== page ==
We have passed the halfway mark of our cruise’s journey having sailed over 3,200 nautical miles during the past eighteen days. The Schmidt Ocean Institute’s ROV SuBastian has made eight dives so far to depths ranging from 1500-2400 meters deep at the seamounts; Hess Rise, Suiko (north end), Suiko (south end), Yomei, Godaigo, Nintoku (deep), Nintoku (shallow), and Jingu. I was able to witness an amazing show – in real time – of the ancient and young corals, sponges, and other deep sea life observed through the ROV Cam. I can not imagine now how any other live streaming video can compare to seeing nature’s beauty in the deep ocean. Read on to learn about the first two projects I have started while onboard the Falkor, inspired by eddies and by some of the collected specimens we have acquired from the dives.
The swirling of ocean water into currents that flow in a somewhat circular motion are known as mesoscale eddies, with the rotation dependent on the temperature and salinity of the water masses inside and outside the eddy. Cold eddies rotate cyclonically and warm rotate anti-cyclonically. I have been embroidering on paper the estimated averages of the eddies located in the rough area our cruise has been conducting dives. I am using the gradient numbers that characterize the Bell curve for each eddie calculated by Glenn Carter, associate professor in the Department of Oceanography at UH Manoa, to determine the stitching pattern. Since our region of research is in the northern hemisphere, I use cooler tones stitched counterclockwise for eddies under the sea surface and warmer tones stitched clockwise for eddies above.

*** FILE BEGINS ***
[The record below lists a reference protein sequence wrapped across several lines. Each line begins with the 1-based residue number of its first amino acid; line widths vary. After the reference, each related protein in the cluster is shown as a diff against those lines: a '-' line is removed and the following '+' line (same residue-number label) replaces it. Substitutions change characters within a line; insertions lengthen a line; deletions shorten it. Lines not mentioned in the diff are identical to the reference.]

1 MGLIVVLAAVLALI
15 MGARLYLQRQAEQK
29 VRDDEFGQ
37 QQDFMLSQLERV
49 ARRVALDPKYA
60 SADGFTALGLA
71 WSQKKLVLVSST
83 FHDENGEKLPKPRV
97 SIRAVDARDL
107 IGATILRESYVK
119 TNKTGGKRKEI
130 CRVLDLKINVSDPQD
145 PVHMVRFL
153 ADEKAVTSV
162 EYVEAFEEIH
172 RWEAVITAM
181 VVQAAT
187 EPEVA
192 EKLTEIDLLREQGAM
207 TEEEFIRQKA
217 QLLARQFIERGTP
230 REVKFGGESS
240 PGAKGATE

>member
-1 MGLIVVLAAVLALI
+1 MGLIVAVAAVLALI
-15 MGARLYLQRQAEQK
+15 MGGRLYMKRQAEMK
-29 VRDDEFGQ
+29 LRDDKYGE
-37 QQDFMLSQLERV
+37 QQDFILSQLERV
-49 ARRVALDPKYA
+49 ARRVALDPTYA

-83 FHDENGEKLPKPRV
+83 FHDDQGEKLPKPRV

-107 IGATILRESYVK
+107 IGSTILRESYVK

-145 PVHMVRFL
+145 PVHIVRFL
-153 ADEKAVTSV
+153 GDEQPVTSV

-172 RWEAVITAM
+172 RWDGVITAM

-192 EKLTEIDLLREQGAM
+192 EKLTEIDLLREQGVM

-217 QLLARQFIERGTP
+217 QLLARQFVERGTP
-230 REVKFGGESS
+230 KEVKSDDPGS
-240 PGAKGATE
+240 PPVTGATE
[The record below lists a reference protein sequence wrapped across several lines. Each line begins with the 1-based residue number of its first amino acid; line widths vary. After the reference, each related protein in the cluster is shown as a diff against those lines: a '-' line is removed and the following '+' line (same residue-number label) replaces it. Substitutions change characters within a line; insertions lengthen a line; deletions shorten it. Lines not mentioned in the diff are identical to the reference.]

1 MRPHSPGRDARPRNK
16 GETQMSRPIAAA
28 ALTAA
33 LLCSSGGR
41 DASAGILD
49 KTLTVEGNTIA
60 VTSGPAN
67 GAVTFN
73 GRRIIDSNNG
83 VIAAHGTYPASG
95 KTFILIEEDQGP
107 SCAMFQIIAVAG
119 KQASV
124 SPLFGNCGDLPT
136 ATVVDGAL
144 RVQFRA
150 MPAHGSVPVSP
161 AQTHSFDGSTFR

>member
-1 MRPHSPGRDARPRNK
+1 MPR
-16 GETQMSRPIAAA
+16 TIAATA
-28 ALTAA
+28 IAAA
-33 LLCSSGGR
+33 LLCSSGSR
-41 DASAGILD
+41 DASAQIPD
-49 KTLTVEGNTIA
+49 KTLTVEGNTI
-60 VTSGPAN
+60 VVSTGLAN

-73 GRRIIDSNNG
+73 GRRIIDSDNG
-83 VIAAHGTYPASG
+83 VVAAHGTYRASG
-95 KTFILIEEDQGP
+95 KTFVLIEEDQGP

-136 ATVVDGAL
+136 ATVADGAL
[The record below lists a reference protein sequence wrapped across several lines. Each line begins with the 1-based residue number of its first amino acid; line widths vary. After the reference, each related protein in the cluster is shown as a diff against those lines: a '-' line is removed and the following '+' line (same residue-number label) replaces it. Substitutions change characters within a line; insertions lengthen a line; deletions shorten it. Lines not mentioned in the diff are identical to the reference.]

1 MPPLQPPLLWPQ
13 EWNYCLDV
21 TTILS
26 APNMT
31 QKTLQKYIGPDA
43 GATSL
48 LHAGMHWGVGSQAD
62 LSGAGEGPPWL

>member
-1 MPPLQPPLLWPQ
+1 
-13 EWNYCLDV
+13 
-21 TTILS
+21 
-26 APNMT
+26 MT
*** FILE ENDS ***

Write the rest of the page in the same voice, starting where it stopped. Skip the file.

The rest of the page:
During each dive, the ROV collects specimens as designated by the scientists watching through the live video feed, observing the organisms in their habitat. After the specimens have been documented and preserved, I have been capturing some of them using the Autodesk photogrammetry program ReCap Pro to create an archive of 3D scans, and ROV Supervisor Jason Rodriquez has helped me to 3D print them at various scales. Chief Engineer Allen, with Fitters Edwin and Alex, modified a piece of equipment to create a small platen press where even pressure is applied to transfer a low relief pattern or texture to the surface of a piece of paper or other thin substrate. We used this process to transfer the surface topology of the 3D printed object made from the HES102-1 sample to paper, as well as to a piece of tin sheet. I am now preparing a series based on the antiquated look of ceiling tins to reference how the corals we observe today may become extinct and part of our history.
When we observe these corals, sponges, and other organisms, there are similar characteristics they share – yet when their DNA is analyzed, they may be from totally different families. I am curious about this occurrence as well as another research question begging to be investigated on board: how does the environment trigger similar morphology across diverse species? Of the variety of characteristics exhibited by the collected specimens and viewed in situ, I am amazed by their surface quality, textures, and colors. We are able to see these with a light source from the ROV, but what do the inhabitants “see” in the deep dark abyss? Perhaps textures and touch interactions are one of the threads that connect us. Stay tuned for the next blog to read about the other projects I have started looking at inspiration from micro to the molecular!